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  • View from Maryhill Museum of Art

    Maryhill Museum, also a "must see" activity, however it is so far off Oregon's beaten path it is actually in Washington, just across a bridge on a bluff overlooking the Columbia River with Oregon on the other side.I'm including here a view of the Columbia River and Oregon from Maryhill.It is truly a world class museum in an unexpected spot. See...

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  • Sand Sculptures: There are a...

    Sand Sculptures: There are a series of contests held around the US for sand sculpting. This pic happens to be taken at Pioneer Courthouse Square in downtown Portland, Oregon. If you have the chance check it out, there are some amazing works of art in sand. I will try and find the schedule for when and where these take place. My friend Dave took...

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  • WILLAMETTE FALLS

    Oregon's first city - Oregon City - ws sited at the base of these falls along the Willamette River. This served as a transhipment point for river traffic moving up and down the Willamette Valley. Along the river are huge forestry-related mills. There are roadside observation sites to observe waters fall - going eastbound along I-205 high above the...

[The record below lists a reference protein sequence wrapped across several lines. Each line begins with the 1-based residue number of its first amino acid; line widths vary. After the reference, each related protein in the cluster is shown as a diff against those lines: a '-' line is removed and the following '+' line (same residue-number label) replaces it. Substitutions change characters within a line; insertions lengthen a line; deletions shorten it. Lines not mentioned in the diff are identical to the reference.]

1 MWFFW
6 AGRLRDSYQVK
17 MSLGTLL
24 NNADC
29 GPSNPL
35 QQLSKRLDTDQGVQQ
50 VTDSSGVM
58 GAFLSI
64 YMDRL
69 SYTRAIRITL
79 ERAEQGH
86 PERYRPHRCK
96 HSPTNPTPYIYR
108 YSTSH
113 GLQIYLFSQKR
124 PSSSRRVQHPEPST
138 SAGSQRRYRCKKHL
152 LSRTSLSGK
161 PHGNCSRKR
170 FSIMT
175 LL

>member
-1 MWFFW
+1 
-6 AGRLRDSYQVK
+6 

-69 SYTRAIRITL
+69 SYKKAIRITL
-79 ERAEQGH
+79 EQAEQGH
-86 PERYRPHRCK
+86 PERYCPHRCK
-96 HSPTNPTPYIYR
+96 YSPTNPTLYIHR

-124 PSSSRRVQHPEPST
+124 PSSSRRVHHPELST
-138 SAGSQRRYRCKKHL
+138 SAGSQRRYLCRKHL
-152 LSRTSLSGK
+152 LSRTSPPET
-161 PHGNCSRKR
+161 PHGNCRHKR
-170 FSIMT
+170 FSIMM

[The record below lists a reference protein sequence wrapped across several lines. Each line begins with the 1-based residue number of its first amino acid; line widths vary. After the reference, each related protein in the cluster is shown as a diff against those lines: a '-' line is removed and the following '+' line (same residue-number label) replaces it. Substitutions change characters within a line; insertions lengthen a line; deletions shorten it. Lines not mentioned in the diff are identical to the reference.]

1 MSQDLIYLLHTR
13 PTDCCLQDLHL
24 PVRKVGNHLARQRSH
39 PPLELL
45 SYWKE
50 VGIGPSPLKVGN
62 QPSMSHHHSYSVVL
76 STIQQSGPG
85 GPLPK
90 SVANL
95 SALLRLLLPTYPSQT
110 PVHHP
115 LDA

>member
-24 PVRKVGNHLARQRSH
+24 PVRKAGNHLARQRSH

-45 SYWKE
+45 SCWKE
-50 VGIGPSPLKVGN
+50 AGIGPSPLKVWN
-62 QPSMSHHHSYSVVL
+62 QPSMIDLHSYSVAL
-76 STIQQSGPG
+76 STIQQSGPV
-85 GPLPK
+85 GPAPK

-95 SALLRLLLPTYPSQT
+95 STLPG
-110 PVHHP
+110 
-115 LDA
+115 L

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  • SALMON RIVER

    Just an hour east of Portland, a few minutes south off the busy US 26, in the front ranges of the Cascades, the Salmon River - typical of many such rivers flowing out of the Cascades - carves a deep canyon through pristine wilderness. The ruggedness of the terrain kept the loggers at bay long enough to have the Salmon-Huckleberry Wilderness...

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  • The Flying M Ranch

    The Flying M Ranch is a nice place for a day out. There is a small airstrip there if you happen to have your own plane; plenty of parking for cars if you don't. They raise buffalo and horses there. The horses can be hired for rides in the surrounding hills. The buffalo can be eaten in the restaurant. Their website is here.

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  • WALLOWA MOUNTAINS

    In northeastern Oregon, some of the largest area of alpine-like terrain is to be found. The Wallowa Mountains lie mostly within the Federally protected Eagle Cap Wilderness Area. Possibilities for long wilderness sojourns here exist. Many backpack, while horses let horses take in the heavy stuff. Most people use the trailhead at 4700 ft high...

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Oregon Off The Beaten Path

Reviews and photos of Oregon off the beaten path posted by real travelers and locals. The best tips for Oregon sightseeing.